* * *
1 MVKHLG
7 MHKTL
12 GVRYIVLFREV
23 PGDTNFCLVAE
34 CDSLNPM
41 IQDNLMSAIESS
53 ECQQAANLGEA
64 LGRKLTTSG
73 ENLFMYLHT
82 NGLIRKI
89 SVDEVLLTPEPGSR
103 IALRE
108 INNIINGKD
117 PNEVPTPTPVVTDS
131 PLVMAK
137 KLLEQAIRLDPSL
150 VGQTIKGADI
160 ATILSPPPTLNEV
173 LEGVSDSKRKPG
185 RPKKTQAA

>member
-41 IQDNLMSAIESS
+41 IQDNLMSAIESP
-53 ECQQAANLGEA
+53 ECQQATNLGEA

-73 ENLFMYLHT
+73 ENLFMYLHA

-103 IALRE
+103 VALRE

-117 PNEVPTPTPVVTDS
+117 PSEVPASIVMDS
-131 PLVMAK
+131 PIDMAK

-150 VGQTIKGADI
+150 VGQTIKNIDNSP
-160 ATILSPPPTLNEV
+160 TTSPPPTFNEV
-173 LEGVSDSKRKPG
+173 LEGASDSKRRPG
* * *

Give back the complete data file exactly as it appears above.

1 MVKHLG
7 MHKTL
12 GVRYIVLFREV
23 PGDTNFCLVAE
34 CDSLNPM
41 IQDNLMSAIESS
53 ECQQAANLGEA
64 LGRKLTTSG
73 ENLFMYLHT
82 NGLIRKI
89 SVDEVLLTPEPGSR
103 IALRE
108 INNIINGKD
117 PNEVPTPTPVVTDS
131 PLVMAK
137 KLLEQAIRLDPSL
150 VGQTIKGADI
160 ATILSPPPTLNEV
173 LEGVSDSKRKPG
185 RPKKTQAA

>member
-41 IQDNLMSAIESS
+41 IQDNLMSAIESP
-53 ECQQAANLGEA
+53 ECQQATNLGEA

-73 ENLFMYLHT
+73 ENLFMYLHA

-103 IALRE
+103 VALRE

-117 PNEVPTPTPVVTDS
+117 PSEVPASIVMDS
-131 PLVMAK
+131 PIDMAK

-150 VGQTIKGADI
+150 VGQTIKNIDNSP
-160 ATILSPPPTLNEV
+160 TTSPPPTFNEV
-173 LEGVSDSKRKPG
+173 LEGASDSKRRPG